Middle East and Central Asia > Iran, Islamic Republic of

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Mr. Andreas A. Jobst and Mr. Juan Sole
This paper provides a conceptual overview of key aspects of the design and implementation of solvency stress testing of Islamic banks. Based on existing regulatory standards and prudential practice, the paper explains how Islamic finance principles and their impact on various risk drivers affect the capital assessment of asset-oriented financial intermediation under stress. The formal specification of these risk factors helps operationalize and integrate the stress testing of Islamic banks within established frameworks for financial stability analysis.
International Monetary Fund. Middle East and Central Asia Dept.

Abstract

Growth in the near term remains subdued for oil exporters in the Middle East, North Africa, Afghanistan, and Pakistan (MENAP) region, amid volatile oil prices, precarious global growth, elevated fiscal vulnerabilities, and heightened geopolitical tensions. In addition, declining productivity is dampening medium-term growth prospects. To reduce dependence on oil prices and pave the way for more sustainable growth, fiscal consolidation needs to resume, underpinned by improved medium-term fiscal frameworks. In parallel, structural reforms and further financial sector development would boost foreign direct investment (FDI) and domestic private investment and foster diversification, thus contributing to improved productivity and potential growth.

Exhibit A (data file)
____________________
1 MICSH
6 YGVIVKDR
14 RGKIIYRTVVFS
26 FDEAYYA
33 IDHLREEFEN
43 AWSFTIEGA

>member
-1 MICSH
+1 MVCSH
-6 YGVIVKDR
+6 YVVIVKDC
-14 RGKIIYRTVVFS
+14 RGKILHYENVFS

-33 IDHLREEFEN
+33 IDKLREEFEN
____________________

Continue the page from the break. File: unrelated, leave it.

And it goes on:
International Monetary Fund. Middle East and Central Asia Dept.
This 2019 Article IV Consultation and Proposal for Post-Program Monitoring highlights that Iraq’s social conditions remain harsh following the war with ISIS, with slow progress at reconstruction, weak public services and a lack of job opportunities. In the absence of policy changes, a widening budget deficit is expected to divert resources away from essential investment to rebuild the country and improve public services, while eroding reserves and posing risks to medium-term sustainability. Expenditure rigidities and limited fiscal buffers imply a significant vulnerability to oil price shocks in a context of volatile prices. The fiscal and external positions are expected to continue to deteriorate over the medium term absent policy changes—with reserves falling below adequate levels and fiscal buffers eroded. In a context of highly volatile oil prices, the major risk to the outlook is a fall in oil prices which would lower exports and budgetary revenues, leading to an even sharper decline in reserves or higher public debt. Geopolitical tensions, the potential for social unrest in a context of weak public services and lack of progress in combatting corruption pose further risks.